Source: MIL-OSI Submissions
Support workers who provide care and support for elderly and disabled people in Hawkes Bay say they want to continue helping vulnerable people with housework, and they need more time and resources to do so.
Hawkes Bay DHB announced this week it would cut over 600 elderly people off from support with household chores, and sent a letter to affected clients telling them it would be good for their health if they do the work themselves.
The DHB has since apologised for the letters being sent out, and admits many of those affected are physically unable to do housework without help.
“We are pleased they apologised, but those letters should never have been sent in the first place,” says Kerry Davies, National Secretary of the Public Service Association.
“Our members are already worked off their feet trying to do as much as they can to help clients in the short time slot they have allocated with them. The solution to that is to increase funding and allocate more resources to help staff and clients get the job done.”
Home care companies are contracted by DHBs to provide services to elderly and disabled New Zealanders and many of their employees complain they do not get enough hours a week.
Despite struggling to get enough hours, support workers are still expected to perform large amounts of work and meet extreme demands in the limited time allocated to them.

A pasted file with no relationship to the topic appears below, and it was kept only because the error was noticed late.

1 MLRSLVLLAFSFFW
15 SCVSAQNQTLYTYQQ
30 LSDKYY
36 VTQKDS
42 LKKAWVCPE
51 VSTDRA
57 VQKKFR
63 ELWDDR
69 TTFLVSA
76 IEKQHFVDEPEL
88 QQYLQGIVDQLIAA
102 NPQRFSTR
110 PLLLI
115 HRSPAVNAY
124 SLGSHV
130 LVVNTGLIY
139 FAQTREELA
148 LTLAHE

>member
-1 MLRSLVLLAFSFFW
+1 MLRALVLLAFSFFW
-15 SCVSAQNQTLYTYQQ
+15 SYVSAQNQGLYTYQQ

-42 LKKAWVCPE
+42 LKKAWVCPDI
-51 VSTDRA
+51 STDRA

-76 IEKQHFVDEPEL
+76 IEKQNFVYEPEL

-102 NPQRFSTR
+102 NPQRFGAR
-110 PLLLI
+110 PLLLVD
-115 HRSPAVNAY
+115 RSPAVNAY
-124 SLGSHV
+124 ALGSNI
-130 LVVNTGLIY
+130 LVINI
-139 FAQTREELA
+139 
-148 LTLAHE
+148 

A support worker and PSA member who does not wish to be named says she helps some clients in her own time for free.
“It hurts us as much as it hurts our clients if we can’t give them the support they need in the time we have,” he says.
“I am the only person they see outside of limited contact with family who live in other cities. They are great guys and I care.”
The PSA believes examples like this indicate that DHBs, home support companies and central government must work together with support workers and their unions to fix the situation.
“It is not good enough either for those receiving support or those providing it when home support workers feel compelled to work for free to help those in need,” she says.
“Workers in the caring professions have for a long time had their kindness and dedication taken advantage of. The voices of staff and clients must be taken seriously, and our union is determined to ensure this happens.”